WASHINGTON – Thirteen U.S. states closed a staggering 1,688 polling locations in just six years, according to a new report from The Leadership Conference Education Fund. The report, “Democracy Diverted: Polling Place Closures and the Right to Vote,” notes that 1,173 of the closures occurred between the 2014 and 2018 midterm elections – underscoring the scale of this assault on U.S. democracy. Texas, Georgia, and Arizona top the list of highest closure rates between 2012 to 2018.
The report’s authors detail the detrimental impacts that polling place closures have on historically disenfranchised communities, especially communities of color, voters with disabilities, and other populations that already face notable levels of discrimination. They also urge journalists, advocates, and voters to use the data to scrutinize the impact of poll closures in their respective communities, to understand their impact on voters of color, and to create a more just electoral system for all.
“Polling places must be accessible to all. Moving or closing a polling place – particularly without considering the impact on communities of color – disrupts our democracy. Voters deserve better,” said Vanita Gupta, president and CEO of The Leadership Conference Education Fund. “While there may be valid reasons for polling place closures, we must recognize that closures are taking place at alarming speed amid broader efforts to prevent people of color from voting. And meanwhile, states are under no obligation to evaluate the discriminatory impacts of such closures. This is exactly why we need to restore the Voting Rights Act and all of its protections. Failure to do so will only lead to more of the same: a democracy for some, but not for all.”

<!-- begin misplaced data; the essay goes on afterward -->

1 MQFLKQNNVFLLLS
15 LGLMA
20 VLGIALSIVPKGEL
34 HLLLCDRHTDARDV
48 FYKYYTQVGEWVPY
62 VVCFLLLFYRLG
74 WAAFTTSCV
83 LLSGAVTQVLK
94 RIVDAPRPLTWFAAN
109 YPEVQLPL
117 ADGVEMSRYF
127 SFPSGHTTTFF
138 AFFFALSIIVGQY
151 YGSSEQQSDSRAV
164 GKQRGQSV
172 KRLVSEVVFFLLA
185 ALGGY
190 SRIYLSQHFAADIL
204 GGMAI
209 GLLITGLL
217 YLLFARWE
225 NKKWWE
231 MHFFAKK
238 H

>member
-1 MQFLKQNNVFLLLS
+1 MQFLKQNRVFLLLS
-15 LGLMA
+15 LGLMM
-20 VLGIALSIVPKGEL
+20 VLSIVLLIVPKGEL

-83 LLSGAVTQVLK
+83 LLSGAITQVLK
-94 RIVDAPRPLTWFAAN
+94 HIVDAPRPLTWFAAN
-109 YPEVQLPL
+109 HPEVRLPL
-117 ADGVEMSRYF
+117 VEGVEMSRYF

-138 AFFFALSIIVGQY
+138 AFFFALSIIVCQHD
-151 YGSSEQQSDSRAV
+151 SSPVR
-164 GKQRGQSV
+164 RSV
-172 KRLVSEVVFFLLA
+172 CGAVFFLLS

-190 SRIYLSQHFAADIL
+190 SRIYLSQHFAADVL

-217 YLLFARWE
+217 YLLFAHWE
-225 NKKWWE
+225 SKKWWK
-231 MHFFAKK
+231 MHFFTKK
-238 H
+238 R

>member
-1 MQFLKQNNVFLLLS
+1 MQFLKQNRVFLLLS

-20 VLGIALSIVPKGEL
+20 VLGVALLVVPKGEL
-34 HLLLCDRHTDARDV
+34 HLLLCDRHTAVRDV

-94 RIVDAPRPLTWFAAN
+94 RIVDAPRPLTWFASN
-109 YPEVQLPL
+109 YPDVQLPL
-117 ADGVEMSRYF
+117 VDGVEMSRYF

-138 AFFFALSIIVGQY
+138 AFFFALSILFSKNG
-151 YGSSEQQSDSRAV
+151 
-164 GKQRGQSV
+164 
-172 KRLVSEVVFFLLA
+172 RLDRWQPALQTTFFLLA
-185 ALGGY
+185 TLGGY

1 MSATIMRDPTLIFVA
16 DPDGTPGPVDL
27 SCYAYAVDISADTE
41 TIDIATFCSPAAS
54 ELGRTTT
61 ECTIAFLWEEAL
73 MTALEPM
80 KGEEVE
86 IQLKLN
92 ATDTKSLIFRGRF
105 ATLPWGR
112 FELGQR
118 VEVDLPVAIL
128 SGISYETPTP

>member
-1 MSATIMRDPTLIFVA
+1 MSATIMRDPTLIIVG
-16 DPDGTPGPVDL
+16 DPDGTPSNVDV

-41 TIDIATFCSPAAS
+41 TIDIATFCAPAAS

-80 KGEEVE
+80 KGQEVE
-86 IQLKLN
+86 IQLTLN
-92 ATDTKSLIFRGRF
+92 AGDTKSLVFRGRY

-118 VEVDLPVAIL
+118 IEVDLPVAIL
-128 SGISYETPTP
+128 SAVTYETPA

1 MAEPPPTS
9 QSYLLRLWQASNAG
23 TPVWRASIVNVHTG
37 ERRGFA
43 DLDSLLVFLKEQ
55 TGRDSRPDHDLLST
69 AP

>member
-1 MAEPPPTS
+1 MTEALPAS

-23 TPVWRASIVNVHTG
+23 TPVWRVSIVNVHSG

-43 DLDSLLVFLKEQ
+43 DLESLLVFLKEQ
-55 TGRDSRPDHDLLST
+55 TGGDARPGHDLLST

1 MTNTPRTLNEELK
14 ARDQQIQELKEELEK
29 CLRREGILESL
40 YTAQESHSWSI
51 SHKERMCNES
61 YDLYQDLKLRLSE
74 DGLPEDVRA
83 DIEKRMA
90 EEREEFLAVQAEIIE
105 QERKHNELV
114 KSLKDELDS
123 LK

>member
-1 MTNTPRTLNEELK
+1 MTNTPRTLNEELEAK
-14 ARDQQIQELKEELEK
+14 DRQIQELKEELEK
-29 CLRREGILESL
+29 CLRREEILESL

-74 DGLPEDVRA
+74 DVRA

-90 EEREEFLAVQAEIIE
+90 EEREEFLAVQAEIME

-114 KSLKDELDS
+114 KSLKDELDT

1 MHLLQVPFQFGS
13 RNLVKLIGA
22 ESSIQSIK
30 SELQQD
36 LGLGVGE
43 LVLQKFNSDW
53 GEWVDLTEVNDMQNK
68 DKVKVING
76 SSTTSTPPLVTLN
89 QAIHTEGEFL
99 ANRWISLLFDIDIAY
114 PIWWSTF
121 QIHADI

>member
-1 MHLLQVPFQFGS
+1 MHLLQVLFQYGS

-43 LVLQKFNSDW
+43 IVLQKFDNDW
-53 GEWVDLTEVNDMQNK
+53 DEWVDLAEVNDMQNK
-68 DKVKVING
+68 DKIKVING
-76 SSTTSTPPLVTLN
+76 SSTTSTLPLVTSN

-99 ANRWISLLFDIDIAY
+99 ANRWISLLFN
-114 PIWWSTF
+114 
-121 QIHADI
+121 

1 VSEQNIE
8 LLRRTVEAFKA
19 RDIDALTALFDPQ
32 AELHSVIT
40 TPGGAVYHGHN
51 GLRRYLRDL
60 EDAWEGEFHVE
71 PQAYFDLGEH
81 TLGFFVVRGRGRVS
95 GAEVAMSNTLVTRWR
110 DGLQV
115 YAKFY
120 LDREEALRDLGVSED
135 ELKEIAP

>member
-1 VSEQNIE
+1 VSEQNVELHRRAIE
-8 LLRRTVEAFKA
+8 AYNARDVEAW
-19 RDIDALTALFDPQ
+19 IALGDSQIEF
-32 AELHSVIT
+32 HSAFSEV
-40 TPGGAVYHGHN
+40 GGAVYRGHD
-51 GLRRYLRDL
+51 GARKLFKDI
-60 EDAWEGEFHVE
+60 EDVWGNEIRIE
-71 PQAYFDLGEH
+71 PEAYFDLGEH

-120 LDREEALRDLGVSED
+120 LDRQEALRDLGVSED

An update of original research published in 2016, the report analyzes 757 of 861 counties and countylevel equivalents previously covered by Section 5 of the Voting Rights Act (VRA), which the U.S. Supreme Court gutted in its Shelby County v. Holder decision. The report found:
• 1,173 of the 1,688 closures occurred between the 2014 and 2018 midterm elections
•. Of the 757 counties analyzed, 298 (39 percent) reduced the number of polling places between 2012 and 2018
• States with the largest numbers of polling place closures were Texas (750), Arizona (-320), and Georgia (-214)
The full report can be found at democracydiverted.org.